Initially participants will be given guidance on personal skills development in a research context. Guidance will also be given on the role of a learning and research skills journal in reflecting upon the self in the context of a change process. This will enhance students’ ability to analyse and synthesise the results of reflection during the modules. Participants will work in action learning sets to complement independent learning. These sets will provide the main platform for support between modules and throughout the life of the research.

As the assignment for this module is completed at the end of the taught programme, assignments undertaken in the other modules will also provide opportunities for reflection on personal and research skill changes. Further set meetings may be arranged at the discretion of set members during the research phase.

Learning and Teaching Activities
001: 100% Portfolio: Individual: Portfolio: 7500 words (or equivalent)

This module introduces participants to the theoretical frameworks and the many approaches to literature review. It also seeks to develop an understanding of doctoral authoring and addresses techniques to support this.

Through encouraging a systematic engagement with a substantive body of relevant literature, this module aims to critically analyse and evaluate the previous research work contributing to the research area. This often informs and develops further research question(s) with reference to relevant ideas in the discipline. It also enables participants to synthesise ideas at a high level of understanding and begin to create new knowledge through the development of a conceptual framework relevant to the problem under consideration.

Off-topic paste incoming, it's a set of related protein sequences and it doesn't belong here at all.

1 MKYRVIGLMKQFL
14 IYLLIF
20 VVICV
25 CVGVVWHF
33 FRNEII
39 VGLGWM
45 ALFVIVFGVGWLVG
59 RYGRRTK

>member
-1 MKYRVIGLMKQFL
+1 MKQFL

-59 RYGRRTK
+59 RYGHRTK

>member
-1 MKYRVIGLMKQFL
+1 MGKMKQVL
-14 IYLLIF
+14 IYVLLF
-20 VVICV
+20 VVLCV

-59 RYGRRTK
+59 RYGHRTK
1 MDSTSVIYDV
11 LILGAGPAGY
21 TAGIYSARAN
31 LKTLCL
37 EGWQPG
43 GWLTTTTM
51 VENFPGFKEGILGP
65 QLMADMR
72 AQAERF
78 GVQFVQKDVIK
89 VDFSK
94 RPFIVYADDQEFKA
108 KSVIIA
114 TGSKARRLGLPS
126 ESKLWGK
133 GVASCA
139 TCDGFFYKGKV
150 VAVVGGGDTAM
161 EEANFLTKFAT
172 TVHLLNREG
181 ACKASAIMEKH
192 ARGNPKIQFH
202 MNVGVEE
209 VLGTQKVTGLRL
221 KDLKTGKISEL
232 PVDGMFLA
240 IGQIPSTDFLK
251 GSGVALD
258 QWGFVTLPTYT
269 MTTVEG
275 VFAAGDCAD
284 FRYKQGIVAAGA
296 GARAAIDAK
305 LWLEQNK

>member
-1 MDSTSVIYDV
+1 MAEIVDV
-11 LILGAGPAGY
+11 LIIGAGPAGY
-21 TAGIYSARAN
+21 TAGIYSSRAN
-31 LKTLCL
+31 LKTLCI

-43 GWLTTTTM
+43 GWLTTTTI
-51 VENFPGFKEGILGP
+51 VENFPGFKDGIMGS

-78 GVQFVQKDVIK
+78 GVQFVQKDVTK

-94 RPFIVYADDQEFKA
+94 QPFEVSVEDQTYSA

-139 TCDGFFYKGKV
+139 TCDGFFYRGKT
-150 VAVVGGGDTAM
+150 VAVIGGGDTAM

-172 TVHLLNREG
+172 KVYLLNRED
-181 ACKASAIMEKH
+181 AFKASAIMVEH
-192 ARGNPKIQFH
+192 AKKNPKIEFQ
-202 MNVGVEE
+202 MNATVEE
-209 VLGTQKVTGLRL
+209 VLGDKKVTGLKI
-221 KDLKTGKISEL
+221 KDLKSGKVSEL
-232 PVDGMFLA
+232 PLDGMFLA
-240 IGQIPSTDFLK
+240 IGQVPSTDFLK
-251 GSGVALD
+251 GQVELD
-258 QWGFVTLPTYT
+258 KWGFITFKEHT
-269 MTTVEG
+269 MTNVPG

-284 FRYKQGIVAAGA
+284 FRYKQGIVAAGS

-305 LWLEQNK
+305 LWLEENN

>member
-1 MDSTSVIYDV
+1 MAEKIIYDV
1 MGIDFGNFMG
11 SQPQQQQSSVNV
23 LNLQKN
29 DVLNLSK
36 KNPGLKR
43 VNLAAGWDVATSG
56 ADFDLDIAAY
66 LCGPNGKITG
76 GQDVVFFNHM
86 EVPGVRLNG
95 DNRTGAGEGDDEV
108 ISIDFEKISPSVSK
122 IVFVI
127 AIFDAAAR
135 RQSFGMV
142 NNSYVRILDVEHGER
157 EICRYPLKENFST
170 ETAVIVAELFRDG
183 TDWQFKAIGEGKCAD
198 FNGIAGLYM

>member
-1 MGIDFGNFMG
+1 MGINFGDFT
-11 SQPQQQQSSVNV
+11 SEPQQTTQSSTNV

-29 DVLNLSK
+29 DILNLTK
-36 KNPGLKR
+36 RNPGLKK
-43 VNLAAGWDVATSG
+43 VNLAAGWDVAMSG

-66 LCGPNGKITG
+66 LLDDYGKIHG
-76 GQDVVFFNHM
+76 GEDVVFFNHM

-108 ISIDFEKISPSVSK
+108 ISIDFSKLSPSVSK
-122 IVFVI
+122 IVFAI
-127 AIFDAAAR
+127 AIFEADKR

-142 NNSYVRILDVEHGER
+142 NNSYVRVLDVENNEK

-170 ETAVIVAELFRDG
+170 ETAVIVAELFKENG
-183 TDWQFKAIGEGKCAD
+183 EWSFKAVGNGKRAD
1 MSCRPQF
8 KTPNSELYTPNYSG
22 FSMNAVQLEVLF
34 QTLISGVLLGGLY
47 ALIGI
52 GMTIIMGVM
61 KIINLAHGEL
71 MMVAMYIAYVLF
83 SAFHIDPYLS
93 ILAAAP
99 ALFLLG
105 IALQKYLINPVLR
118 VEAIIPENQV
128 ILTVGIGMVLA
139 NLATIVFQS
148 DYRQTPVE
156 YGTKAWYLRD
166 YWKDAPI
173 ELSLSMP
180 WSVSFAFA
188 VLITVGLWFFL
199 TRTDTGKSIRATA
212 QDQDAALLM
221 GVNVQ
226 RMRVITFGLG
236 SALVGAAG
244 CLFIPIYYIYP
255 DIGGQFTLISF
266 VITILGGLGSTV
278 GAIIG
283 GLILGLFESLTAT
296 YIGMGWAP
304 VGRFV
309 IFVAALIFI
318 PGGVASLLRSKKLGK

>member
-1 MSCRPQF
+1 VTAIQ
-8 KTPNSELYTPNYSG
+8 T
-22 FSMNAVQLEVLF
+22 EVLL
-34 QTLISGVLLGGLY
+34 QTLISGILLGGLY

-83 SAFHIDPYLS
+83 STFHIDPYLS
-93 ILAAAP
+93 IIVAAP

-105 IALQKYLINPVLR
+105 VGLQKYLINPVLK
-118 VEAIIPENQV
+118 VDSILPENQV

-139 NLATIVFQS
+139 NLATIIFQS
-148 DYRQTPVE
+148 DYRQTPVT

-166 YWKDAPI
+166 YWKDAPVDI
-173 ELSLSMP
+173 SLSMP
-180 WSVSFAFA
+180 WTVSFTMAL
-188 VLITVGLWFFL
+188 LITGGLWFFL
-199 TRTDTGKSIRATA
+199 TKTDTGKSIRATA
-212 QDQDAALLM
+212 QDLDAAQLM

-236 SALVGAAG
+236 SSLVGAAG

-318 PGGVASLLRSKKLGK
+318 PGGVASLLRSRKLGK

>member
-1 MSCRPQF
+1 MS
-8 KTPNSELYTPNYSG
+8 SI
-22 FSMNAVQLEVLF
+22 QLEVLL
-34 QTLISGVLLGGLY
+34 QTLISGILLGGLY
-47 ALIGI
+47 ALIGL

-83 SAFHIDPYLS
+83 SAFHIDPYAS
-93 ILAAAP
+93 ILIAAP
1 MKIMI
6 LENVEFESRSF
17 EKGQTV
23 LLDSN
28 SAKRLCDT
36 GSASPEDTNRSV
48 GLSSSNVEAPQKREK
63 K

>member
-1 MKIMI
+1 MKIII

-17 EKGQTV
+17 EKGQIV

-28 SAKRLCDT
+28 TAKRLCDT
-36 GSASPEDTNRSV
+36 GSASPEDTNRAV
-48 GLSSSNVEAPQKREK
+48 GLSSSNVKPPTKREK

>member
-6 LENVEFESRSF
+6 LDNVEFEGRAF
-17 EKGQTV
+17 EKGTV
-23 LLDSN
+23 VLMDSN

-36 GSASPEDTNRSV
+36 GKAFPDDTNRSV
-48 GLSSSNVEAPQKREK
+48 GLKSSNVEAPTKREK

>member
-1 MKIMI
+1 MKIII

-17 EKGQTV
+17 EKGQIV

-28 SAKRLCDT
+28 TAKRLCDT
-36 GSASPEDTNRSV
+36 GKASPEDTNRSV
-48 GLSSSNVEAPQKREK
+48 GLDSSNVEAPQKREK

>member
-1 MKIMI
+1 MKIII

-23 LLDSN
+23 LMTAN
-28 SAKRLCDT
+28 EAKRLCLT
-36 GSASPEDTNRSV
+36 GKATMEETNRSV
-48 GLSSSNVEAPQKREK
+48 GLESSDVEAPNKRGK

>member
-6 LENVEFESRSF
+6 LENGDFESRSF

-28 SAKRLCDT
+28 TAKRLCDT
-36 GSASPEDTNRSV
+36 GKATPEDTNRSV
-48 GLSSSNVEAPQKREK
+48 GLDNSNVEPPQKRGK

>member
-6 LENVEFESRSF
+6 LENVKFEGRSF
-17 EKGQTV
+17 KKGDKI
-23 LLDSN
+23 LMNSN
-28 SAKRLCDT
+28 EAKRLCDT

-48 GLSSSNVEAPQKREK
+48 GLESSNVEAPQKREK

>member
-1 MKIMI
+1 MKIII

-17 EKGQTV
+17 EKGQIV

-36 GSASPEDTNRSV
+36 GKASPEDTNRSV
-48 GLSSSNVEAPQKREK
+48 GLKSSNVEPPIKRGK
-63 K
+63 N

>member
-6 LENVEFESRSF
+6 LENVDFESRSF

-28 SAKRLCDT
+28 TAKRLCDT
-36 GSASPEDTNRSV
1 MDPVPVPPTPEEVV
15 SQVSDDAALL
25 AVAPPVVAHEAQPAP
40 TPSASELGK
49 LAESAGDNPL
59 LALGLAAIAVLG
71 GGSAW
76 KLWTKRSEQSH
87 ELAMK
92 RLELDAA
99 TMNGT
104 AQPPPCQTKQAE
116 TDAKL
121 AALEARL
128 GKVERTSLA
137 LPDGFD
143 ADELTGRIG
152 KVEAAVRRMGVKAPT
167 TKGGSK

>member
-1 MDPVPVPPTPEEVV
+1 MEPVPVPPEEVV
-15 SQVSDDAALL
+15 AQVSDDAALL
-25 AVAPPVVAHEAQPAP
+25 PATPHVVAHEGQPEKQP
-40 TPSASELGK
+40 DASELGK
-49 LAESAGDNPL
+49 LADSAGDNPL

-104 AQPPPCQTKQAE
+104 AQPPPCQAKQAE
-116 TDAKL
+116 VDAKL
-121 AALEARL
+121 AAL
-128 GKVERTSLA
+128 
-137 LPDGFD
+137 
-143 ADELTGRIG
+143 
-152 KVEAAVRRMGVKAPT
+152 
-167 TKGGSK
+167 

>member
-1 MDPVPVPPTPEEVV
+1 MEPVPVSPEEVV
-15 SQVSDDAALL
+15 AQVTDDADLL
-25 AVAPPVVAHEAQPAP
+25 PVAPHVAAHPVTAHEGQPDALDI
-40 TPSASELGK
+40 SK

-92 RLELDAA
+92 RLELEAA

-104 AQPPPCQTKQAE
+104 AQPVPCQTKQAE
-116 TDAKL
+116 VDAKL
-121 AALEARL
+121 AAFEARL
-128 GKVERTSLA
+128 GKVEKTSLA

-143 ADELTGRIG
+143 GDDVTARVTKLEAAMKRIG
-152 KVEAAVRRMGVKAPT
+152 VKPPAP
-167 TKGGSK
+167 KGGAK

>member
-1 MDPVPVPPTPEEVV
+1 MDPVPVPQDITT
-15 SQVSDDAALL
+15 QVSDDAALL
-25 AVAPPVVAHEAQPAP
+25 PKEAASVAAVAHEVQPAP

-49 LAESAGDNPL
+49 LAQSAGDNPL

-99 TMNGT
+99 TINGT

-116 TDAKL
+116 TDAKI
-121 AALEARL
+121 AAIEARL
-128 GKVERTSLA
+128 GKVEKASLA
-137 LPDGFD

The module will require the development of a systematic understanding of substantial bodies of relevant literature, which are at the forefront of an academic discipline or area of professional practice. It also necessitates the analysis, synthesis and interpretation of complex information and the development of novel approaches, models and/or applications. These latter elements are supported by consideration of ‘authorship’ and the role of the researcher in the creation of ‘text’.

This module therefore seeks to increase critical review and will continue to develop academic writing skills.

Learning and Teaching Activities
001: 100% Assignment: Individual: Portfolio: 7500 words (or equivalent)